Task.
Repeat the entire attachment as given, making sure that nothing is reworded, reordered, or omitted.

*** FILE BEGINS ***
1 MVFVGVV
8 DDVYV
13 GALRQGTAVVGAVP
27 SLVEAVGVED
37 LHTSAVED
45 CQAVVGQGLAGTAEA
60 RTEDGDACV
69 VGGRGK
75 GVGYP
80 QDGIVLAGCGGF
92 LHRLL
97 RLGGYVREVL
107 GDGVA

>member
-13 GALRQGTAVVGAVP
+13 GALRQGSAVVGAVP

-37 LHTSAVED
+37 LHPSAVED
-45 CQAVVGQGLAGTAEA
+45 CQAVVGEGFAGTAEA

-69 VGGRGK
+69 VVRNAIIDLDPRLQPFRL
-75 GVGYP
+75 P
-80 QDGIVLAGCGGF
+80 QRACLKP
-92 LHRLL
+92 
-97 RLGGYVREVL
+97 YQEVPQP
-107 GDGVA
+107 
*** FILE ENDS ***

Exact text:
1 MVFVGVV
8 DDVYV
13 GALRQGTAVVGAVP
27 SLVEAVGVED
37 LHTSAVED
45 CQAVVGQGLAGTAEA
60 RTEDGDACV
69 VGGRGK
75 GVGYP
80 QDGIVLAGCGGF
92 LHRLL
97 RLGGYVREVL
107 GDGVA

>member
-13 GALRQGTAVVGAVP
+13 GALRQGSAVVGAVP

-37 LHTSAVED
+37 LHPSAVED
-45 CQAVVGQGLAGTAEA
+45 CQAVVGEGFAGTAEA

-69 VGGRGK
+69 VVRNAIIDLDPRLQPFRL
-75 GVGYP
+75 P
-80 QDGIVLAGCGGF
+80 QRACLKP
-92 LHRLL
+92 
-97 RLGGYVREVL
+97 YQEVPQP
-107 GDGVA
+107 